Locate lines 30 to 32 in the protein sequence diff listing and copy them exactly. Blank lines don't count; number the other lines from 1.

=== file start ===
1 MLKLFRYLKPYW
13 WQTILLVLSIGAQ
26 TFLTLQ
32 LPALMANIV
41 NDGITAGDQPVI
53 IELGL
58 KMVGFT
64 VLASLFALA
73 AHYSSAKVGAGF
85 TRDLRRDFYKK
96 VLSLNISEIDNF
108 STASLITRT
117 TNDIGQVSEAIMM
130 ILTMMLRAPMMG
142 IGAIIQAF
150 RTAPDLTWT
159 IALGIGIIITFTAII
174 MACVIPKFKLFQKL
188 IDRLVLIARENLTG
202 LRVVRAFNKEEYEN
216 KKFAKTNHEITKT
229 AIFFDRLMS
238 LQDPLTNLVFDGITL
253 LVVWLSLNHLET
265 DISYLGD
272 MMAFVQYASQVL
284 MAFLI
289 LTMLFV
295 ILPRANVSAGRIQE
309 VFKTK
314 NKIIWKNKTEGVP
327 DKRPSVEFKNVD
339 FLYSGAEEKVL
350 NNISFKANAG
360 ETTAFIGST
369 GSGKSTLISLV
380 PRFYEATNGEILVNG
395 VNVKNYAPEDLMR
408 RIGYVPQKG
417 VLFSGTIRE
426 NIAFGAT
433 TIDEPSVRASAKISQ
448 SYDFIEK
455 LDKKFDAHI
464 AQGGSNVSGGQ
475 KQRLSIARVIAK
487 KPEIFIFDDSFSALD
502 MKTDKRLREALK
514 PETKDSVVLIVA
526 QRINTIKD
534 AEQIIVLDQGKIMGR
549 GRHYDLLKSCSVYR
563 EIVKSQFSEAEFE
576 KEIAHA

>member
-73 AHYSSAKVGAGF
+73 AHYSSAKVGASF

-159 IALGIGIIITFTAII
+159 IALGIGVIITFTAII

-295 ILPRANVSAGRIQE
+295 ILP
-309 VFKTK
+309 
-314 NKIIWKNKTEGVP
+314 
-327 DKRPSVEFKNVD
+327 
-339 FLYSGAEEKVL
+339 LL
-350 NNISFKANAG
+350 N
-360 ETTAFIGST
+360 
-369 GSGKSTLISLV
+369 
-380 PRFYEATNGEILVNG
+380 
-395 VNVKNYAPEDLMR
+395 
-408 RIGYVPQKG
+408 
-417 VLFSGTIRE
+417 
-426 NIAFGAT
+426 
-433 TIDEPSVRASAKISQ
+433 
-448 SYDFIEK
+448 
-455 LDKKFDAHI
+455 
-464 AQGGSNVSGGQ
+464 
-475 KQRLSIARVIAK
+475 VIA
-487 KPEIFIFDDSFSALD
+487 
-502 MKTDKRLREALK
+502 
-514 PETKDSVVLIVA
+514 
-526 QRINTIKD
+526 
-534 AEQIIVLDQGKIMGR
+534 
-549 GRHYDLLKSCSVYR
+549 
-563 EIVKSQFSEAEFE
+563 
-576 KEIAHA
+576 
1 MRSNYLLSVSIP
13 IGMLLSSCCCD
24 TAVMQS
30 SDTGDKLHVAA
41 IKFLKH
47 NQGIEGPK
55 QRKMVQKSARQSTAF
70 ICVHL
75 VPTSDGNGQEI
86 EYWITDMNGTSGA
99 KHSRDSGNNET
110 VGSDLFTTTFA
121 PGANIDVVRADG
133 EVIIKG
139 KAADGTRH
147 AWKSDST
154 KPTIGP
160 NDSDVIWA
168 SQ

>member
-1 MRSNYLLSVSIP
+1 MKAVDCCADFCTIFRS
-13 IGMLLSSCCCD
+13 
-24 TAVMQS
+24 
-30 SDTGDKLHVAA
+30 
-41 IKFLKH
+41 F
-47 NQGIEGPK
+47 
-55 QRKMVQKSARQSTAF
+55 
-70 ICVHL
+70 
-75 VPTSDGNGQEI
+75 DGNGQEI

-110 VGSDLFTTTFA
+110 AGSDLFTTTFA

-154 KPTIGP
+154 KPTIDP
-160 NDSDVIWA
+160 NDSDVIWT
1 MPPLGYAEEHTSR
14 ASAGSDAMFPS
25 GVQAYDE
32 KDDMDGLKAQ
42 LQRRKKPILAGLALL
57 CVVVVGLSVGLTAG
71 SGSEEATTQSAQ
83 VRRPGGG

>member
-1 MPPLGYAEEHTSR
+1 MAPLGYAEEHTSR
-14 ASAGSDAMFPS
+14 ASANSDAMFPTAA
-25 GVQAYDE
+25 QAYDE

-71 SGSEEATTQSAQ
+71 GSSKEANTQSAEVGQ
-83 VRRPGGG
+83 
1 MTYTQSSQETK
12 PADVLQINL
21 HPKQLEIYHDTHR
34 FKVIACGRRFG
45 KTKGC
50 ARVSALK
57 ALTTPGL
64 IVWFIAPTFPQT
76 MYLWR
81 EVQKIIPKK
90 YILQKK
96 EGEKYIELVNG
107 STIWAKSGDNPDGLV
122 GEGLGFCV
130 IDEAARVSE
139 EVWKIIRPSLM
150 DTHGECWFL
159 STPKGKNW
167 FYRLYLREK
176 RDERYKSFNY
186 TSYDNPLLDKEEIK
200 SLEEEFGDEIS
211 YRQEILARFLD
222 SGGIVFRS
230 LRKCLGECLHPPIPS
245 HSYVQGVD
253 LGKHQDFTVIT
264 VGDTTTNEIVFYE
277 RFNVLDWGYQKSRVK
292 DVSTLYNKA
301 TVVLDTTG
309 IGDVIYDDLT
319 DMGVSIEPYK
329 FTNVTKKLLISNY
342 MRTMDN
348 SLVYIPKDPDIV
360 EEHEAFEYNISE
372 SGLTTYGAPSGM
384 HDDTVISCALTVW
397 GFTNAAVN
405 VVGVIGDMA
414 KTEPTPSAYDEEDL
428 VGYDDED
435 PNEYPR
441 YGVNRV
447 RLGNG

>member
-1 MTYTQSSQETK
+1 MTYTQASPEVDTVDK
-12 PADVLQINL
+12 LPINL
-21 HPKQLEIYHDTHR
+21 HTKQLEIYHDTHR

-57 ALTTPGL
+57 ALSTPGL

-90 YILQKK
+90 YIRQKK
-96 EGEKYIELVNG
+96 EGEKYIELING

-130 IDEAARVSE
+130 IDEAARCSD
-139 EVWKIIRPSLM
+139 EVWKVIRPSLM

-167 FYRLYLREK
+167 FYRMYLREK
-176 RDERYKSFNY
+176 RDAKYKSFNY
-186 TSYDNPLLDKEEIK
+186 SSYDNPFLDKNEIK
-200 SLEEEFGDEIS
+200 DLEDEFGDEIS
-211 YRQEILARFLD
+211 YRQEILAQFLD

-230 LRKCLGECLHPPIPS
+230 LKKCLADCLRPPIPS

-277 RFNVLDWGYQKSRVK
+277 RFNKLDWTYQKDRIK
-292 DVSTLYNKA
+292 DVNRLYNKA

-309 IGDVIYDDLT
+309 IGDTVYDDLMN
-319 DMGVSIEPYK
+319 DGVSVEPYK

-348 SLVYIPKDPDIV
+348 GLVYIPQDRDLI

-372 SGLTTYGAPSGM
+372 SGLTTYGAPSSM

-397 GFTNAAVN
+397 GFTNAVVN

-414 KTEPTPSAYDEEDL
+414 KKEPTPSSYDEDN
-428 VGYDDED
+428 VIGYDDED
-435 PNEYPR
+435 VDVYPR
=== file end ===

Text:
309 VFKTK
314 NKIIWKNKTEGVP
327 DKRPSVEFKNVD